But Liberius after he had been in banishment two years gave way, and from fear of threatened death subscribed. Yet even this only shews their violent conduct, and the hatred of Liberius against the heresy, and his support of Athanasius, so long as he was suffered to exercise a free choice. For that which men are forced by torture to do contrary to their first judgment, ought not to be considered the willing deed of those who are in fear, but rather of their tormentors. They however attempted everything in support of their heresy, while the people in every Church, preserving the faith which they had learnt, waited for the return of their teachers, and condemned the Antichristian heresy, and all avoid it, as they would a serpent. (“History of the Arians” Part V.41 – NPNF 4.284.)
Who that witnessed these things, or that has merely heard of them, will not be greatly amazed, and cry aloud unto the Lord, saying, ‘Wilt Thou make a full end of Israel?’ Who that is acquainted with these proceedings, will not with good reason cry out and say, ‘A wonderful and horrible thing is done in the land;’ and, ‘The heavens are astonished at this, and the earth is even more horribly afraid.’ The fathers of the people and the teachers of the faith are taken away, and the impious are brought into the Churches? Who that saw when Liberius, Bishop of Rome, was banished, and when the great Hosius, the father” of the Bishops, suffered these things, or who that saw so many Bishops banished out of Spain and the other parts, could fail to perceive, however little sense he might possess, that the charges against Athanasius also and the rest were false, and altogether mere calumny? For this reason those others also endured all suffering, because they saw plainly that the conspiracies laid against these were founded in falsehood. For what charge was there against Liberius? or what accusation against the aged Hosius? who bore even a false witness against Paulinus, and Lucifer, and Dionysius, and Eusebius? or what sin could be lain to the account of the rest of the banished Bishops, and Presbyters, and Deacons? None whatever; God forbid. There were no charges against them on which a plot for their ruin might be formed; nor was it on the ground of any accusation that they were severally banished. It was an insurrection of impiety against godliness; it was zeal for the Arian heresy, and a prelude to the coming of Antichrist, for whom Constantius is thus preparing the way. (“History of the Arians” Part VI.46 – NPNF 4.287.)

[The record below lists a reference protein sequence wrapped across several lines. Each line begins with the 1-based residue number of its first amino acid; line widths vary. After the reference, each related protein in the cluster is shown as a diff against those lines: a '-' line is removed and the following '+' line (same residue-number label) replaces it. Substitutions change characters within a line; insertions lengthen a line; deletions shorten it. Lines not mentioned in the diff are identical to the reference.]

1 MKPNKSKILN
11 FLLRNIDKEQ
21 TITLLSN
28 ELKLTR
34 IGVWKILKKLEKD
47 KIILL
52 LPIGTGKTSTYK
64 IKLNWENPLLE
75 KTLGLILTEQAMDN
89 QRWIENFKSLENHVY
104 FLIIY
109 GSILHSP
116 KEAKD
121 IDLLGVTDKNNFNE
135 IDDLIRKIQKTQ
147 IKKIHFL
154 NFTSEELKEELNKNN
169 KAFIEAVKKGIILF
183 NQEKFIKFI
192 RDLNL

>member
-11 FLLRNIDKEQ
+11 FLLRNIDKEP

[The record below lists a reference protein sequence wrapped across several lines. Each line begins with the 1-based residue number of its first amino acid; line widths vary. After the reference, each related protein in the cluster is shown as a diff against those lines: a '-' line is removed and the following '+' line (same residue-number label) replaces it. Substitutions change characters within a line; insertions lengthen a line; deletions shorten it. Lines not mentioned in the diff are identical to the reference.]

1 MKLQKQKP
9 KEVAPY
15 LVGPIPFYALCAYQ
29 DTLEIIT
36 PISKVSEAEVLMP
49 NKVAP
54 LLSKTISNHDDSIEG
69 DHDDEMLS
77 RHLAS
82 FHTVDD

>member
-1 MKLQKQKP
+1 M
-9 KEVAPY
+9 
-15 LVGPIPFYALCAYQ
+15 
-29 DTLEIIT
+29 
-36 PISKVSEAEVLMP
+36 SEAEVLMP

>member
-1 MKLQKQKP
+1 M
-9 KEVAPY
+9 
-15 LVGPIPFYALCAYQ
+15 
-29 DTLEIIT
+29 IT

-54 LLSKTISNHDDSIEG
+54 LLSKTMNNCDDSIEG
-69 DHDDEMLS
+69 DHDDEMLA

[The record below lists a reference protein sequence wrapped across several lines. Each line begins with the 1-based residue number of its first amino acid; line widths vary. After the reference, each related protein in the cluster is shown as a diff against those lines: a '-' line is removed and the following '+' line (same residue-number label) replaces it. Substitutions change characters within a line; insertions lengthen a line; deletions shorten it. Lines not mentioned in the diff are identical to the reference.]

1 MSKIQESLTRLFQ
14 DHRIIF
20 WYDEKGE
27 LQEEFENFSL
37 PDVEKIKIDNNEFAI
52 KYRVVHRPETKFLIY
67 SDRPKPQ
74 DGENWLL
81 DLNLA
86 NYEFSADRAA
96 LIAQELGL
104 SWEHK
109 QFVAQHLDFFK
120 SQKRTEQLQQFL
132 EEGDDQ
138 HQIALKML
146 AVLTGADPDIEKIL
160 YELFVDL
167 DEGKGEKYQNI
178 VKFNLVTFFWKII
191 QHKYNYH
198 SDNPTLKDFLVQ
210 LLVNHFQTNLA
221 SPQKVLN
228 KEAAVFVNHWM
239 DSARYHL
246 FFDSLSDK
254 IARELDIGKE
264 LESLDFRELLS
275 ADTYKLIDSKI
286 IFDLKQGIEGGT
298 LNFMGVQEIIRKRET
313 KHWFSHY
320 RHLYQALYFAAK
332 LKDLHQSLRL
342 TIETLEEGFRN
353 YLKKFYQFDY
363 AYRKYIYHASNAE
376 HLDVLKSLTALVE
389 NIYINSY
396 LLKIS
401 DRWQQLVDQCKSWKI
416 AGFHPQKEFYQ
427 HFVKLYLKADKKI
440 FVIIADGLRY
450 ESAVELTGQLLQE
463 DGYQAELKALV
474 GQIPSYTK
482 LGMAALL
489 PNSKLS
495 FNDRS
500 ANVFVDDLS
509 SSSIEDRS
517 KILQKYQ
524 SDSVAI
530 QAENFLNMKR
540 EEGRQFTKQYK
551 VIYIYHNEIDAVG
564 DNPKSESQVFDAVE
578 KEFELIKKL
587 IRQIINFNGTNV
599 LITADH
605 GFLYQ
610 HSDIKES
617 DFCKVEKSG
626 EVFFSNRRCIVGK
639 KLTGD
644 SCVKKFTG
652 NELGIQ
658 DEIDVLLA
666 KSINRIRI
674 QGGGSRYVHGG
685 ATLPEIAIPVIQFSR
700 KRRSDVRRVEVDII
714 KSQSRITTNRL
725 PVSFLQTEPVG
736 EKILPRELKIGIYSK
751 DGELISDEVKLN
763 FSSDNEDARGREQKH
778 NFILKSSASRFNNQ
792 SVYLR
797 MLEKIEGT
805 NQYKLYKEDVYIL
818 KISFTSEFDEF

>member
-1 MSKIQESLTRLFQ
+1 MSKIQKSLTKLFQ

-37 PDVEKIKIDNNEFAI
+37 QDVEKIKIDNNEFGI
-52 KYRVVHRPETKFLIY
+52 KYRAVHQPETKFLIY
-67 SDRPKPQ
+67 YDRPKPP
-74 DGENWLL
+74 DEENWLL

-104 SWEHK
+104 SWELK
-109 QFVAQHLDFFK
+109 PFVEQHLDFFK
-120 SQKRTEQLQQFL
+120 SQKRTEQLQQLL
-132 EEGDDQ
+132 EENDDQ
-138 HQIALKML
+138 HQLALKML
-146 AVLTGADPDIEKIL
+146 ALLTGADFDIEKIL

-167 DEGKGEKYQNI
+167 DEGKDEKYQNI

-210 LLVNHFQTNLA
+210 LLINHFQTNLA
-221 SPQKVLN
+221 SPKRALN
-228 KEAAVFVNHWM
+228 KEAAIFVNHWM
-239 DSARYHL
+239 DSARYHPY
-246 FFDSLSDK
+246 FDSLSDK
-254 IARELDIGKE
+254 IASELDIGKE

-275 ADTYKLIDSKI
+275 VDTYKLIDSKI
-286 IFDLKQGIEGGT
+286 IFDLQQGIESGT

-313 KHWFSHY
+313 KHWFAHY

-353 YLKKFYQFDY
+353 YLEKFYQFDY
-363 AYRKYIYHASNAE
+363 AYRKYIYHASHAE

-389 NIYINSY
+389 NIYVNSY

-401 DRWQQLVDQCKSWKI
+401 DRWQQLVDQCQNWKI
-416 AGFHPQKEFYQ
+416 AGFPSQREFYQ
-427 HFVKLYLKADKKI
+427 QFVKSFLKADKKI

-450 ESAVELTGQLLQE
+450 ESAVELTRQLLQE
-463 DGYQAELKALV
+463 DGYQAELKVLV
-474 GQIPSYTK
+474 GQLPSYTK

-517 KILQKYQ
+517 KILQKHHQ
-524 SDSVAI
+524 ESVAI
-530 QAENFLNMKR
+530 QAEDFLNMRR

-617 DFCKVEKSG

I humbly submit that Athanasius DID NOT stand “against the Roman See under Liberius, the bishop of Rome who gave in to the pressures placed on him.” Athanasius loved Liberius, even during his brief lapse, he loved the Roman See, and James’ words are certainly not a faithful representation of these facts.
I must close for now, my comments on the rest of the webcast will have to wait until tomorrow—the Lord willing.
Grace and peace,
P.S. I do want to thank James for pointing out that his clips of Steve Ray were not from a Catholic Answers radio broadcast—I have made the needed corrections.
Wednesday, May 21, 2008